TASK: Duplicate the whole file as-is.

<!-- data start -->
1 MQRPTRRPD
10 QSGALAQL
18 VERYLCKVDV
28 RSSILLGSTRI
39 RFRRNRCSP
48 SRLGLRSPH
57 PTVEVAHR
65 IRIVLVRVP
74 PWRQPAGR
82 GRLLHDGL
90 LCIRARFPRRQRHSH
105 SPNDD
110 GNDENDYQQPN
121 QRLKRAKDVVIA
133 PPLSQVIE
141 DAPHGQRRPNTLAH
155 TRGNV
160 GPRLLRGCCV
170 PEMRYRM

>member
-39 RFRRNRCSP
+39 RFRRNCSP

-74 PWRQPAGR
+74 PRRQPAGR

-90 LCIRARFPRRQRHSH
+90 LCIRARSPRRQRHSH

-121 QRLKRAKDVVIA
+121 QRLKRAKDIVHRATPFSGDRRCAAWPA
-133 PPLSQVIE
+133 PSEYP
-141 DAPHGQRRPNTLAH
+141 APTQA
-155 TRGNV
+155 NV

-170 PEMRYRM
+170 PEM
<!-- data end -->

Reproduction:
1 MQRPTRRPD
10 QSGALAQL
18 VERYLCKVDV
28 RSSILLGSTRI
39 RFRRNRCSP
48 SRLGLRSPH
57 PTVEVAHR
65 IRIVLVRVP
74 PWRQPAGR
82 GRLLHDGL
90 LCIRARFPRRQRHSH
105 SPNDD
110 GNDENDYQQPN
121 QRLKRAKDVVIA
133 PPLSQVIE
141 DAPHGQRRPNTLAH
155 TRGNV
160 GPRLLRGCCV
170 PEMRYRM

>member
-39 RFRRNRCSP
+39 RFRRNCSP

-74 PWRQPAGR
+74 PRRQPAGR

-90 LCIRARFPRRQRHSH
+90 LCIRARSPRRQRHSH

-121 QRLKRAKDVVIA
+121 QRLKRAKDIVHRATPFSGDRRCAAWPA
-133 PPLSQVIE
+133 PSEYP
-141 DAPHGQRRPNTLAH
+141 APTQA
-155 TRGNV
+155 NV

-170 PEMRYRM
+170 PEM